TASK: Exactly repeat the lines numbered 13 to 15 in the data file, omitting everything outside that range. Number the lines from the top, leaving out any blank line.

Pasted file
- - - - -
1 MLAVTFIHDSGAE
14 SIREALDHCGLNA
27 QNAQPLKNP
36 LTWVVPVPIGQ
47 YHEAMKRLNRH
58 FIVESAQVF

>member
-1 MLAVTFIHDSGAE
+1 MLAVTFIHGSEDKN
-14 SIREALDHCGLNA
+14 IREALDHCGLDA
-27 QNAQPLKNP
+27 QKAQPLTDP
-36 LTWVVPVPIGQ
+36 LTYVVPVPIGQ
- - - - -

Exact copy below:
+27 QKAQPLTDP
-36 LTWVVPVPIGQ
+36 LTYVVPVPIGQ